By Vincent Ricci
Women’s rights advocates have hailed a recent court ruling that will ease restrictions on abortion in cases of rape in Ecuador, the latest country in Latin America to be swept up in the “green wave” abortion rights movement.
In a 7-2 vote on April 28, the Constitutional Court of Ecuador deemed unconstitutional a previous ban that outlawed abortions except in cases where a woman’s life was in danger, or if a woman with a mental disability was raped.
Previously, Ecuadorian women could face up to two years for having an abortion, while medical professionals who performed the procedure could be jailed for as many as three years.
While the court’s ruling does not legalise abortion in Ecuador – only decriminalising it in all cases of rape – it opens a path forward to expand reproductive and women’s rights in the conservative, predominantly Catholic country. “Never again will women be threatened with jail time, preventing them from making decisions about their reproductive life,” Ana Vera, director of the women’s collective Surkuna, told Al Jazeera in an interview.
Practically, the decision tasks the human rights ombudsman with creating a new law within two months to present to the country’s 137-seat unicameral National Assembly, which then has six months to debate the proposed bill.
Freddy Carrion, the country’s top ombudsman, said many stakeholders – from women’s rights collectives to state institutions and medical professionals – would participate in drafting the legislation. “There is no doubt these groups need to work together and make an effort to present a more effective law to the National Assembly,” Carrion told Al Jazeera.
On May 14, a new left-leaning National Assembly will be sworn in. While the party with the second-most representatives in the legislature, Pachakutik, is pro-choice, it is unclear what position the Union for Hope coalition, aligned with presidential runner-up Andres Arauz and former president Rafael Correa, will take.
But women’s rights groups are wary after the National Assembly failed to pass substantive reforms to the penal code in 2019, sparking clashes between police and pro-choice protesters. In 2013, Correa, still a major force in Ecuadorian politics also infamously threatened to resign if members of his own governing alliance voted to decriminalise abortion. “We’re not willing to let this happen again, not in [President-elect Guillermo] Lasso’s government, nor any other,” said Vera. “We will be vigilant, observant and constantly demanding [the court’s] ruling be respected.”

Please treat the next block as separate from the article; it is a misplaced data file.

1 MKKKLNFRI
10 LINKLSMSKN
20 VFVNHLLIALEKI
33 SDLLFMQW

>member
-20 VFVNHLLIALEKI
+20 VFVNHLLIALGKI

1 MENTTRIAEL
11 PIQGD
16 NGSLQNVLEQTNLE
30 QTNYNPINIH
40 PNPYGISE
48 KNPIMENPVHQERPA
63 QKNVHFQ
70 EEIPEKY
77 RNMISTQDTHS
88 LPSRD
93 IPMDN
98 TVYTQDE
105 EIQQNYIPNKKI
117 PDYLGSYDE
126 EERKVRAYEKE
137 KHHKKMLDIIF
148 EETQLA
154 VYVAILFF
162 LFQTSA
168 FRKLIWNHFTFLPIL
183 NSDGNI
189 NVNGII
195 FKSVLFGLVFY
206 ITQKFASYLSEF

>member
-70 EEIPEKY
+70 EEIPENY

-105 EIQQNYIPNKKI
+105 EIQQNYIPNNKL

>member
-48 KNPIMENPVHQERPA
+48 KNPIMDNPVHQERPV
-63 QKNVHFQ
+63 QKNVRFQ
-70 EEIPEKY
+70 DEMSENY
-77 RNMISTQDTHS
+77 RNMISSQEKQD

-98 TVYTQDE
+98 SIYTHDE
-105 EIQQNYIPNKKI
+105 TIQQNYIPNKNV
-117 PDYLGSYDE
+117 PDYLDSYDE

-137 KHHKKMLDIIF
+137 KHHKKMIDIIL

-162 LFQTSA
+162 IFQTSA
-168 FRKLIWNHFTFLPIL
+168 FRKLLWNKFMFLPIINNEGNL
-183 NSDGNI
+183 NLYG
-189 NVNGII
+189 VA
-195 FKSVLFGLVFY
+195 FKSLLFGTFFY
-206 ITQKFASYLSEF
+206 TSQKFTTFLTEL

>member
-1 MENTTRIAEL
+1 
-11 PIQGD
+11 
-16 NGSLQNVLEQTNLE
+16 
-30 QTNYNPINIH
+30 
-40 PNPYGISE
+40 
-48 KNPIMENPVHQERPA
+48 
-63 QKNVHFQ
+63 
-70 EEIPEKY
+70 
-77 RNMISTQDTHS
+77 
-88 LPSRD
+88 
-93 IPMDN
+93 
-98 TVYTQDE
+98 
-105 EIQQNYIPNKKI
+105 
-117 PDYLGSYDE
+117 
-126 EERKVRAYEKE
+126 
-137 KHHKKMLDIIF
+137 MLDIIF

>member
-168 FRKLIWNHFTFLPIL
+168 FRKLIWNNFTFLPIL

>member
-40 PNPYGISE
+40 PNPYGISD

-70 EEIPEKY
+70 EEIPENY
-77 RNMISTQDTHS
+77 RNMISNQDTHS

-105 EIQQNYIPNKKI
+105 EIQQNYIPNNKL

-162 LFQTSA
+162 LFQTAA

Correa also lost credibility with women’s groups and leftist organizations when he called an assembly woman proposing legislation to strengthen women’s and gay rights and an “ugly fatso.”
Members of Ecuador’s pro-life movement, who were present outside the court behind a line of riot police to prevent clashes with pro-choice activists, denounced the court’s decision.
In an interview with local newspaper El Universo last week, Martha Cecilia Villafuerte, director and founder of the National Family Network, alleged the judges did not analyse the arguments from both sides transparently. Villafuerte also told the newspaper that a national referendum on the abortion issue should be held.
A 2019 report on Ecuador from Latin American Public Opinion Project found more than 63 percent of Ecuadorians believe abortion is justified when a mother’s life is in danger.
Despite being a devout Catholic affiliated with the ultraconservative group Opus Dei, Lasso – who will take up the presidency on May 24 – surprised many when he stated in an open letter that he would respect the court’s ruling. “The independence of the government branches and the secular nature of the state are principles that cannot be negotiated,” he said in the statement.
Meanwhile, the Ecuadorian court decision comes amid a wider push in Latin America for abortion rights, with momentum especially building after Argentina in late December became the fourth country in the region to legalise abortion.
On the same day that Ecuador decriminalised abortion in cases of rape, the Dominican Republic’s Chamber of Deputies approved a new penal code that includes an article allowing abortion if a woman’s life is in danger. The Dominican Senate will vote on the proposal next.
Dominican women’s rights groups have demanded abortion in three circumstances: when a woman’s life is in danger, when the pregnancy is not viable, and in cases of rape and incest. “Women and girls in the Dominican Republic have had a long wait for authorities to defend their lives and their sexual and reproductive rights, but the movement to end the country’s archaic total abortion ban is stronger than ever,” Margaret Wurth, a researcher at Human Rights Watch (HRW), said on Twitter.
Feminist activists have been camping outside the National Palace in the capital Santo Domingo for more than 50 days, while another rally is planned for May 23.
Back in Ecuador, Maria Isabel Espinosa, co-founder of the Constitutional Women’s Collective, said while last month’s ruling does not “provide an answer to sexual violence … there is at least the option for a woman to choose” whether to have an abortion in rape cases.
She said she has been especially moved by the rape survivors who spoke out as part of the push to expand abortion rights in the country. “Undoubtedly, the tidal wave of movements [in Latin America] and activism are vital,” Espinosa told Al Jazeera. She added that women have been fighting for their rights for decades, making the victories of today inextricably linked to those past struggles.
“I’m from the land of Matilde Hidalgo, the first woman to exercise the right to vote in Ecuador and on the continent,” Espinosa said. “She is an example who inspires our struggle today.”
Credit: Al Jazeera